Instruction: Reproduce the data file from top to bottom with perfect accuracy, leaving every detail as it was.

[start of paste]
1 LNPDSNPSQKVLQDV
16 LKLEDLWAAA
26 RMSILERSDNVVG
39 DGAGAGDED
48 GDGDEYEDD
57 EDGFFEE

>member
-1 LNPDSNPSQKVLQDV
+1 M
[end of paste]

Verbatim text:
1 LNPDSNPSQKVLQDV
16 LKLEDLWAAA
26 RMSILERSDNVVG
39 DGAGAGDED
48 GDGDEYEDD
57 EDGFFEE

>member
-1 LNPDSNPSQKVLQDV
+1 M